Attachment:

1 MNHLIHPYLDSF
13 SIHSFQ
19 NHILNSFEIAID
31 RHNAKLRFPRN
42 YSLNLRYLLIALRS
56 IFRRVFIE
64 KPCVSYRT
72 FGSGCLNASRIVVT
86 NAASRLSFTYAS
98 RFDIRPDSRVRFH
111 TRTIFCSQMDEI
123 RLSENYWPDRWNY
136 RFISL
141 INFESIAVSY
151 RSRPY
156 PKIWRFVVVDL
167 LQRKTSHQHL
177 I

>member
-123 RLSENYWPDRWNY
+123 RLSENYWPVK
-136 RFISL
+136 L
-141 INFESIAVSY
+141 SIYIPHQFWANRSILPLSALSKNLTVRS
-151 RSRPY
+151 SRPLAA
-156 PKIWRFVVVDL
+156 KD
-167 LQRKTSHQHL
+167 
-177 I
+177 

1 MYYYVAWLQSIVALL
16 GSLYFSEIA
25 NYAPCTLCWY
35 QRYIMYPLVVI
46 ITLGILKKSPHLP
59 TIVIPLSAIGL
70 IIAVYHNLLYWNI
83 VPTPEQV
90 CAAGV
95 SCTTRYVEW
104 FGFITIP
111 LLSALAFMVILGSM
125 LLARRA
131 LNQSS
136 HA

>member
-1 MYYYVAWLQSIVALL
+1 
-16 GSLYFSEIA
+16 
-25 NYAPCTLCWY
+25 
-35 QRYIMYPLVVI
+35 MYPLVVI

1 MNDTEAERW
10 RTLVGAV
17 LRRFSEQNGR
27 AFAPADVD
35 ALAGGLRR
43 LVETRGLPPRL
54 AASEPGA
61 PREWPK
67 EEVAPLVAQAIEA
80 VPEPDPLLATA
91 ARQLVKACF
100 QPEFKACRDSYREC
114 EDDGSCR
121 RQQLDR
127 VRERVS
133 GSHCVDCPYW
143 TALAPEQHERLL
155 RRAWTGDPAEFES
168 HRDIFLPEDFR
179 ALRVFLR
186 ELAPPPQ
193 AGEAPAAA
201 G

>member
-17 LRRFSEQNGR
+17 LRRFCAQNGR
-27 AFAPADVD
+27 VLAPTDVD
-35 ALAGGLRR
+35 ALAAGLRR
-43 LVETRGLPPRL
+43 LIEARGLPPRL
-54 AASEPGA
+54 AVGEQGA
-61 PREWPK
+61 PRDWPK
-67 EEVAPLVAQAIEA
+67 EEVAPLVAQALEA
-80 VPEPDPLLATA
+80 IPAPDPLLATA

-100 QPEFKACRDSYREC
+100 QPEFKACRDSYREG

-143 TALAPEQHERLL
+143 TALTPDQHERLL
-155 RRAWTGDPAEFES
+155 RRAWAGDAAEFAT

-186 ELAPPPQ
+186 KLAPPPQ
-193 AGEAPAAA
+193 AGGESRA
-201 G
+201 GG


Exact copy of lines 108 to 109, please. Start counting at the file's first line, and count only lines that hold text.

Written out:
-201 G
+201 GG